Marijuana is the most commonly used illicit drug in the United States. Although its use and potential health consequences are widespread and basic science research on cannabinoids is well developed, little research has focused on the clinical treatment of marijuana use disorders. Buspirone, a partial serotonin 1-A (5-HT1A [5-hydroxytryptamine1A]) receptor agonist, has shown promise for reducing marijuana use in preliminary trials. Accordingly, we propose a double-blind randomized trial of buspirone in marijuana-dependent individuals. A contingency management (CM) intervention coupled with motivational enhancement therapy (MET) will be incorporated to encourage study engagement and retention. We hypothesize that individuals who receive buspirone treatment combined with MET and CM will have improved marijuana use outcomes compared to individuals receiving a placebo treatment combined with MET and CM. Further, as genetic variations in 5-HT1A receptors have been identified, and may alter the response to buspirone, we propose to extract genomic DNA to characterize subjects according to polymorphisms of genes relevant to 5-HT1A receptor activity. We hypothesize that individuals with functionally deficient 5-HT1A receptors will have poorer treatment outcomes than individuals without functional deficiency at the 5-HT1A receptor. Finally, as a reliable assessment of compliance is critical to interpretation of outcome measures, we propose as a secondary aim to develop and validate an assay of a major metabolite of buspirone (6-hydroxy-buspirone) to measure compliance with treatment. Results from this study could lead to the development of a new pharmacotherapy for marijuana dependence, increase our knowledge of a potential genetic biomarker for prediction of outcomes, and improve clinical trial methodology in the investigation of marijuana dependence. .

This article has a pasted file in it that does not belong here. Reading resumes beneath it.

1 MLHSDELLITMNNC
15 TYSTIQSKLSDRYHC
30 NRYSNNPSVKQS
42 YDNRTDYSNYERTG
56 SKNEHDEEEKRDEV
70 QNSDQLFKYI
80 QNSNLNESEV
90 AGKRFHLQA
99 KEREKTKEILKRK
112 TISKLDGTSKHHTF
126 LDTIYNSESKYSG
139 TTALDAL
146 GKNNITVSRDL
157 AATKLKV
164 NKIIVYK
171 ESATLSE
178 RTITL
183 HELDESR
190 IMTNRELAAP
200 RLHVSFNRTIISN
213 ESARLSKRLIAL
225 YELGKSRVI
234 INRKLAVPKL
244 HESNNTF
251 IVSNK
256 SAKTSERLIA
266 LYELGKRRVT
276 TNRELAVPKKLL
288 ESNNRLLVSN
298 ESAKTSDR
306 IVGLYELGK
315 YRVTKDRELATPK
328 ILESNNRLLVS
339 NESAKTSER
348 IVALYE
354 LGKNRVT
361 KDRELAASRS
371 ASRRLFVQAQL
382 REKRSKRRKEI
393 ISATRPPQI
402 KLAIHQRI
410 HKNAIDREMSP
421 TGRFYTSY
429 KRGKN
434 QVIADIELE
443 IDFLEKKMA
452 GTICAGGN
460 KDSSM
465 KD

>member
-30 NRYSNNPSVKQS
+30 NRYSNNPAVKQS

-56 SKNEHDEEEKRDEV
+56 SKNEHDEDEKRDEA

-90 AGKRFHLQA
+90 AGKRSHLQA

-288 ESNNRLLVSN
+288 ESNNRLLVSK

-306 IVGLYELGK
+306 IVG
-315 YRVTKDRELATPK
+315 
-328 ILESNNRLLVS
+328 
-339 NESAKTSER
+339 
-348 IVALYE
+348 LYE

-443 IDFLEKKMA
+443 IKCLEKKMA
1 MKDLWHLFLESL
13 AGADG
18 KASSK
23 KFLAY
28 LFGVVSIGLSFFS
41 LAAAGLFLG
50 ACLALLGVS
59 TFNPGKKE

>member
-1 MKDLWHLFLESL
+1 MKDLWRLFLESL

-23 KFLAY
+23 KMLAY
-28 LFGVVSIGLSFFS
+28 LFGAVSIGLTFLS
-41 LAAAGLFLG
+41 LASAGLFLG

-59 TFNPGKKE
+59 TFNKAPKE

Public Health Relevance

Marijuana is the most commonly used illicit drug, yet few clinical trials have evaluated pharmacotherapy treatments for marijuana dependence. This study will evaluate the efficacy of buspirone for reducing marijuana use in marijuana-dependent adults. A contingency management intervention and motivational enhancement therapy will be incorporated to encourage study engagement and retention. An assay determining serum levels of a major metabolite of buspirone will be employed to measure compliance, and genomic DNA will be extracted to characterize subjects according to polymorphisms of genes potentially relevant to the activity of buspirone.

Agency
National Institute of Health (NIH)
Institute
National Institute on Drug Abuse (NIDA)
Type
Research Project (R01)
Project #
5R01DA026782-05
Application #
8460582
Study Section
Special Emphasis Panel (ZDA1-MXH-H (01))
Program Officer
Hampson, Aidan
Project Start
2009-08-15
Project End
2014-05-31
Budget Start
2013-06-01
Budget End
2014-05-31
Support Year
5
Fiscal Year
2013
Total Cost
$302,725
Indirect Cost
$72,253
Name
Medical University of South Carolina
Department
Psychiatry
Type
Schools of Medicine
DUNS #
183710748
City
Charleston
State
SC
Country
United States
Zip Code
29425